Transfer Pricing (TP) is anchored on the arm's length principle. Companies with Related Party Transactions (RPTs) are required to conduct them in a manner comparable to what would have been obtainable between independent parties carrying out similar transactions under similar circumstances. More importantly, taxpayers have to demonstrate that their transactions have been conducted at arm's length by carrying out various analyses and documenting such analyses in a report. This is also applicable in Nigeria.
The Nigeria TP Regulations require that taxpayers prepare a contemporaneous documentation, which should contain relevant and sufficient information to verify that the pricing of RPTs is consistent with the arm's length principle. This contemporaneous document, which is to be prepared annually and should be in place prior to the due date of filing of the income tax return for the financial year of interest, is not supposed to be submitted to the Federal Inland Revenue Authority (FIRS) until it is requested for, typically during an audit.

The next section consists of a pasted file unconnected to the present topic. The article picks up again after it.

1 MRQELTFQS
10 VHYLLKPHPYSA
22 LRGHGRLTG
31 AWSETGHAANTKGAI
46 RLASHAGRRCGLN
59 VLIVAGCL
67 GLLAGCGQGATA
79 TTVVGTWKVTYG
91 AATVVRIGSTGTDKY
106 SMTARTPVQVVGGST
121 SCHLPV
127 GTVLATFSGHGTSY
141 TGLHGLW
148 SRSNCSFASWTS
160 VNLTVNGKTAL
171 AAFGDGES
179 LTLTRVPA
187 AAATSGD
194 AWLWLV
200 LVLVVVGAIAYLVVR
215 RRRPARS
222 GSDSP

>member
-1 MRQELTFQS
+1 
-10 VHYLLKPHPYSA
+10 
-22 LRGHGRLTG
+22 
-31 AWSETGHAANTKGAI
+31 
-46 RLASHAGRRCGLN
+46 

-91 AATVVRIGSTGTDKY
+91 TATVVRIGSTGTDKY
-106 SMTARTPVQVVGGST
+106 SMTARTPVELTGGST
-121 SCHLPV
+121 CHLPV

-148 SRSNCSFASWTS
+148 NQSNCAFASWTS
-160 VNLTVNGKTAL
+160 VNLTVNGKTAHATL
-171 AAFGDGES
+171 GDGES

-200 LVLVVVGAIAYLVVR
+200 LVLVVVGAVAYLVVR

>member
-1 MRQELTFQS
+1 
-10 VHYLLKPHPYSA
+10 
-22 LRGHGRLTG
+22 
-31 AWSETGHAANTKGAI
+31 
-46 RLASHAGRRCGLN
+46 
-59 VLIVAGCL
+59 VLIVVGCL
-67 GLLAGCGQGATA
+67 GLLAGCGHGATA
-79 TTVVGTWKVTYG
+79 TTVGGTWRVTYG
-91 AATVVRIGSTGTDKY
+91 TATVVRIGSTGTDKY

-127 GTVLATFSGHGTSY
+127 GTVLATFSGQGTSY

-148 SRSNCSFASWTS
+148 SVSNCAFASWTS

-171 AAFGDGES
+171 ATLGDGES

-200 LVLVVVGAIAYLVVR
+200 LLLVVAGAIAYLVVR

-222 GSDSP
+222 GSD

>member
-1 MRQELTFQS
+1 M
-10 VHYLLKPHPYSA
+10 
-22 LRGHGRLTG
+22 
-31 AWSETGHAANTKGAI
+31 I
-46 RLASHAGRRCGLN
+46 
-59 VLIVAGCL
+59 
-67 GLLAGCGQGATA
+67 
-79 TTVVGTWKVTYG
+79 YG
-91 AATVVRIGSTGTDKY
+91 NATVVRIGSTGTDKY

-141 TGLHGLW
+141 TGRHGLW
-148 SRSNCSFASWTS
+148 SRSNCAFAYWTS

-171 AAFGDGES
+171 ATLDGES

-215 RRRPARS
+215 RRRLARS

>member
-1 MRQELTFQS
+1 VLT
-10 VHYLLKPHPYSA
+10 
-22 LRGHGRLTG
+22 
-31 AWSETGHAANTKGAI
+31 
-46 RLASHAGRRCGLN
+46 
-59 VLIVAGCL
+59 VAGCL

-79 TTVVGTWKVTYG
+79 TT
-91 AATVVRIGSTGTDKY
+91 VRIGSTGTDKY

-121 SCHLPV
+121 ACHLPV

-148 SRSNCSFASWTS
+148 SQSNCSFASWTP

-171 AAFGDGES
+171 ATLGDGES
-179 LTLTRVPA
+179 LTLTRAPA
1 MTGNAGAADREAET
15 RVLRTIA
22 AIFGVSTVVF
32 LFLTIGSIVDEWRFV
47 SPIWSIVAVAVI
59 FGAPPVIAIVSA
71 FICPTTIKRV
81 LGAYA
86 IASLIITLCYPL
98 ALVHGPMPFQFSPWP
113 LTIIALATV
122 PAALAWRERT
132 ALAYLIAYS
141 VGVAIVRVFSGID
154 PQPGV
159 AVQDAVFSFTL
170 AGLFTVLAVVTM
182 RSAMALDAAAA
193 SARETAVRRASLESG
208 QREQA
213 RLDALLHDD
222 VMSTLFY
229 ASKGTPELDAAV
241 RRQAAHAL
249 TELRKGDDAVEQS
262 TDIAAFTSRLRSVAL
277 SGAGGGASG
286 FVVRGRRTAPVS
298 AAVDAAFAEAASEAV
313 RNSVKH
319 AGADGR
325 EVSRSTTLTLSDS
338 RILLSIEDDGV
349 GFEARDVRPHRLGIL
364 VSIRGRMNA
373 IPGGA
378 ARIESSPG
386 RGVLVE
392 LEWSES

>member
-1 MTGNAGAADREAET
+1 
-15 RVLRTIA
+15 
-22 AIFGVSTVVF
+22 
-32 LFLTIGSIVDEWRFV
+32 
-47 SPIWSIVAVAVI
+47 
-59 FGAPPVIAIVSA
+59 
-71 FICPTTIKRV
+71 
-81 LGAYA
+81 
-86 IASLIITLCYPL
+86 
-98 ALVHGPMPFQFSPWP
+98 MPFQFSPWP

Over the years, taxpayers have faced various challenges with respect to the preparation of the TP documentation, which include the high cost of compliance, difficulties in conducting the analyses required to support the arm's length nature of RPTs, and timely preparation of the documentation. The FIRS has recognized these challenges and have provided in the revised TP Regulations, situations in which a taxpayer will be exempted from preparing contemporaneous TP documentation.
This article examines such circumstances and explains some salient issues that taxpayers need to be aware of when taking advantage of such provisions.
Companies with total value of RPTs less than ₦300 million in a financial year
The Nigeria TP Regulations state that where a taxpayer's total value of RPTs is less than ₦300 million, the taxpayer can choose not to prepare the contemporaneous TP documentation.
This exemption is a welcome development for taxpayers because it will ease their compliance burden, especially for Small and Medium Scale Enterprises (SMEs) who carry out limited RPTs and are seeking to reduce their costs.
It is however important to note that this exemption does not preclude a taxpayer from the requirement to comply with the arm's length
The content of this article is intended to provide a general guide to the subject matter. Specialist advice should be sought about your specific circumstances.